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Children’s social care ‘on the road to recovery’

Children’s social care ‘on the road to recovery’

🕔24.Nov 2015

After seven years in Government special measures and regarded as one of the worst social care departments in the country, Birmingham children’s services appears to have turned a corner.

Social worker vacancies are down from 56 in 2014 to 10 in September 2015 and staff turnover has decreased from 27 per cent to 20 per cent leading to greater stability in the workforce and more consistency for children and families, according to a city council progress report.

While social workers were once overwhelmed and dealing with upwards of 40 child abuse cases each, the average caseload is now a more manageable 18.

An additional £31 million has been invested into the service by the council since 2014-15, with children’s social care given special protection against the spending cuts that are hitting other departments.

The report by council leader Sir Albert Bore, cabinet member Brigid Jones, children’s strategic director Peter Hay and chief executive Mark Rogers stresses there is still some way to go “to ensure all children and families receive a responsive and effective service that engages with them to enable positive change”.

And it warns more work is needed to improve systems and processes, information and data sharing around child sexual exploitation children missing from home, care and education, and children who might be influenced by radicalisation.

But for the first time since 2008 there is a glimmer of hope that the council can escape from special measures. The Department for Education is considering whether it needs to replace Lord Warner, the Government-appointed children’s commissioner for Birmingham who left his post in May. A decision not to appoint a new commissioner would signal that the council is on the right track.

The report notes that recruitment of newly qualified social workers, social workers, team managers and foster carers is improving. There is a new contract in place to procure agency staff through a single agency and this will over time reduce cost and improve quality.

In July 2014 the Council launched the Multi-Agency Safeguarding Hub (MASH) bringing together social workers, police, health professionals, schools and the probation service to share information about children at risk of sexual or physical abuse.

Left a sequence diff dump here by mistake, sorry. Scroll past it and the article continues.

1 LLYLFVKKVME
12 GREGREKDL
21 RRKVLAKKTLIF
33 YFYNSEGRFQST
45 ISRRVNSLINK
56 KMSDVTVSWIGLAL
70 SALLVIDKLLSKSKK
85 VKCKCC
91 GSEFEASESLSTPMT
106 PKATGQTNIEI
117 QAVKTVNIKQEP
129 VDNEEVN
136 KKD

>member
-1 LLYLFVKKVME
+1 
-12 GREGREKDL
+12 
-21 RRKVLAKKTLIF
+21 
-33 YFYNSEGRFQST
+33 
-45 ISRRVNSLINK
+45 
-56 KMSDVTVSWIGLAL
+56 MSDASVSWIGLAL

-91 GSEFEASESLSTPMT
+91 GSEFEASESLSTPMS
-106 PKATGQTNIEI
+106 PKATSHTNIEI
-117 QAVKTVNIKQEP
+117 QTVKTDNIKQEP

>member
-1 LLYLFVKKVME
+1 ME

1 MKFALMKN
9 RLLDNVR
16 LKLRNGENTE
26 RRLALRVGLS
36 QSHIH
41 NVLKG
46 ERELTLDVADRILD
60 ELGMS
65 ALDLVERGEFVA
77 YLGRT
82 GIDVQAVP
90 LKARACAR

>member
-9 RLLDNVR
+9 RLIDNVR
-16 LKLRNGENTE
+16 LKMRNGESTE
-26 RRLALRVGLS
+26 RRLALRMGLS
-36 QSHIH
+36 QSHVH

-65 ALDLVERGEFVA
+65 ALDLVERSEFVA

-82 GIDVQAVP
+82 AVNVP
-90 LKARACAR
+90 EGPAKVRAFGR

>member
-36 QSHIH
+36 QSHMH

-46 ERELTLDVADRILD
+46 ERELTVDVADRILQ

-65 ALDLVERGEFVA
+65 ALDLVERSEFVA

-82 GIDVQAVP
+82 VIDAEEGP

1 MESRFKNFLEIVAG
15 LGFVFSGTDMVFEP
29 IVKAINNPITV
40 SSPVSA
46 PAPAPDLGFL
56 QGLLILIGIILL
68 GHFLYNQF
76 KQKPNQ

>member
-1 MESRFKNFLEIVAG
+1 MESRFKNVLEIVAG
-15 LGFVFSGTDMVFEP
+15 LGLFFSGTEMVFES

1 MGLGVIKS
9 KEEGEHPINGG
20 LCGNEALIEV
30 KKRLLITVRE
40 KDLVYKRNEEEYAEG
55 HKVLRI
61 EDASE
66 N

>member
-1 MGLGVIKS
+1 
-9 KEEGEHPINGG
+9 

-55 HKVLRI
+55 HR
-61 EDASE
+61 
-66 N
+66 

The report states:

In the first six months there was a big increase in contact and referrals resulting in more child protection plans, more assessments and higher caseloads as well as high levels of unallocated work.

In the last six months the early help response has improved , assessment teams have been set up to respond to child in need work and there have been fruitful discussions with partners about thresholds for child protection enquiries. As a result contact, referral and assessment rates have stabilised at manageable levels, the amount of unallocated cases has dramatically reduced and average caseloads are now 18.

There is a cultural shift from a focus on process/repeated assessment towards more direct work with families to enable them to make positive changes and thus improve outcomes for the children.

The aim is that by undertaking more direct social work interventions with families it will be possible to support more children to live at home with their families safely. This requires a change in culture in the social work teams with social workers providing more direct work and evidence-based interventions as part of the child in need or child protection plan. It also requires stronger management oversight, support and practice leadership.

For the first time in years the council has stability in its social services senior management team, putting paid to “a cycle of interim leadership change and failure to drive effective practice change which has characterised Birmingham’s recent history”.

The report continues:

Senior managers are being held to account for their leadership and performance and action is being taken when deficits are apparent.

There is strong political commitment to improving outcomes for children in Birmingham and supporting children’s services with resources and the tools to deliver these outcomes.

The service has moved from an initial period of stabilisation to the implementation of a series of critical improvements in line with the agreed improvement plan. The focus in year two of the plan now shifts to the quality of practice and more effective and early interventions with families aimed at enabling positive changes, preventing family breakdown and improving care planning for children and young people.

Cllr Jones, cabinet member for children’s services, said:

The work our staff and partners have put in to the first year of our improvement plan has been incredible.

The multi-agency safeguarding hub, launched in 2014, has been praised by Ofsted and Lord Warner and is now our first port of call for concerns about a child to be triaged quickly and effectively.

We’re now working to improve practice at the next stages in a child’s journey, and to find ways to stop children needing our help in the first place. We still have a long way to go, but we’ve got firm foundations in place and, with our partners, we will continue to build on them.

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